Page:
Digital potentiometer ICs (digital pots, or digipots) are convenient for controlling voltage-controlled devices such as VCOs and as an economical alternative for a DAC. In a typical application (Figure 1
), a MAX5160
digipot controls the frequency of a VCO, via a 3-wire interface.
Figure 1. Adding a resistor (REXT) to this VCO-control circuit minimizes nonlinearity while enhancing the mid-range frequency resolution.
The ideal relationship between wiper position and control voltage is a straight line (Figure 2
). If the digipot's output resistance is high, however, the loading effect of the VCO input resistance (RIN
) tends to make the relationship nonlinear and nonsymmetrical. See the "Without REXT
" curve in Figure 2, for which RIN
is 0.3 times the digipot's nominal output resistance.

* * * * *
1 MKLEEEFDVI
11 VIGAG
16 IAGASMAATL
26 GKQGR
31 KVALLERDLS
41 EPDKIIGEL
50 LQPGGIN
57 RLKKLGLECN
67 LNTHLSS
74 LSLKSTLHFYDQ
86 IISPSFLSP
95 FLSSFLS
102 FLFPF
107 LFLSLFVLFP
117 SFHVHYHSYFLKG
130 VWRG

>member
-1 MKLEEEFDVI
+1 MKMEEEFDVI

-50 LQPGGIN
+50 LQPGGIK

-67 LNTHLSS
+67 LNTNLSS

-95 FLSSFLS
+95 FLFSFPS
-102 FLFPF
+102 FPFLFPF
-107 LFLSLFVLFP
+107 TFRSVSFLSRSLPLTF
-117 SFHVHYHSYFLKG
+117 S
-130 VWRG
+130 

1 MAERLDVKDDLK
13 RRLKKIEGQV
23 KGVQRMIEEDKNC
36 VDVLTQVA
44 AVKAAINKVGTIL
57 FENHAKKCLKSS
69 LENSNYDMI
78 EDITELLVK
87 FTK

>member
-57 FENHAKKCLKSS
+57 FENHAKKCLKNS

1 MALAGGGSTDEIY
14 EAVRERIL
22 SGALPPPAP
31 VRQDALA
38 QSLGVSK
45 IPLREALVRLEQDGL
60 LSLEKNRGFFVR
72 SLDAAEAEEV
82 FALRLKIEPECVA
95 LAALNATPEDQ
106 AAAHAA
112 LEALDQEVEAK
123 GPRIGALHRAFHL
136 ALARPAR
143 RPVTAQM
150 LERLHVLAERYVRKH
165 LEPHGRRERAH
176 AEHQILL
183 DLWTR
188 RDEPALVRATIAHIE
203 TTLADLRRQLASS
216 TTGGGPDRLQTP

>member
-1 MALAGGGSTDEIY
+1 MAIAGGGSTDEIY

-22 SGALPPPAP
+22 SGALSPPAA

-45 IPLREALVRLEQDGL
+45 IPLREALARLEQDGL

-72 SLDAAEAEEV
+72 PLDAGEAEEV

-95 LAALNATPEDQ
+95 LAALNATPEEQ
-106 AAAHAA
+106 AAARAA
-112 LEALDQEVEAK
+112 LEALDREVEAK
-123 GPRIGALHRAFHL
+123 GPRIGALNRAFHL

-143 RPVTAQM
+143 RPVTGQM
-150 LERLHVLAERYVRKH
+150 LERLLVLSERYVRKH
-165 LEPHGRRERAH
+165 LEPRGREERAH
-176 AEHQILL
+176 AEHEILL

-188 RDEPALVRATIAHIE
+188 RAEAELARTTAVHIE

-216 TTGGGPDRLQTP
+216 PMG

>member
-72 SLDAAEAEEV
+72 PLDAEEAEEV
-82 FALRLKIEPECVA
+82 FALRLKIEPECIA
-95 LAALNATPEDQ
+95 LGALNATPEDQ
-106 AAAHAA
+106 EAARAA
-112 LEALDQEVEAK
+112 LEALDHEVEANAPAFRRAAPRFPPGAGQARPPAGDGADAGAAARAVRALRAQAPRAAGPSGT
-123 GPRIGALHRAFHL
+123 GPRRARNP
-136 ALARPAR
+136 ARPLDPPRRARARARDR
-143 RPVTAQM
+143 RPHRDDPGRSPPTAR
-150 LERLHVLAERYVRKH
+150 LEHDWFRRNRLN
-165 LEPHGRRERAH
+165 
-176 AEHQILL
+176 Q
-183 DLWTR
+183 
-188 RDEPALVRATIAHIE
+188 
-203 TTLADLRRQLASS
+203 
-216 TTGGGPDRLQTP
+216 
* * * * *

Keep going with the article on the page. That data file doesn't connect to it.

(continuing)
Figure 2. These curves for wiper position vs. normalized control voltage in Figure 1 show the effect of adding a simple resistor (RIN) to the circuit.
Connecting a resistor (REXT
) from VCONTROL
reduces the loading effect of RIN
. Making REXT
brings the control curve closer to the ideal, and also makes it symmetrical with regard to the middle position. (See "With REXT
" curve.) As an added bonus for VCO control, adding REXT
provides finer resolution around the mid-range frequency, where control is usually the most critical.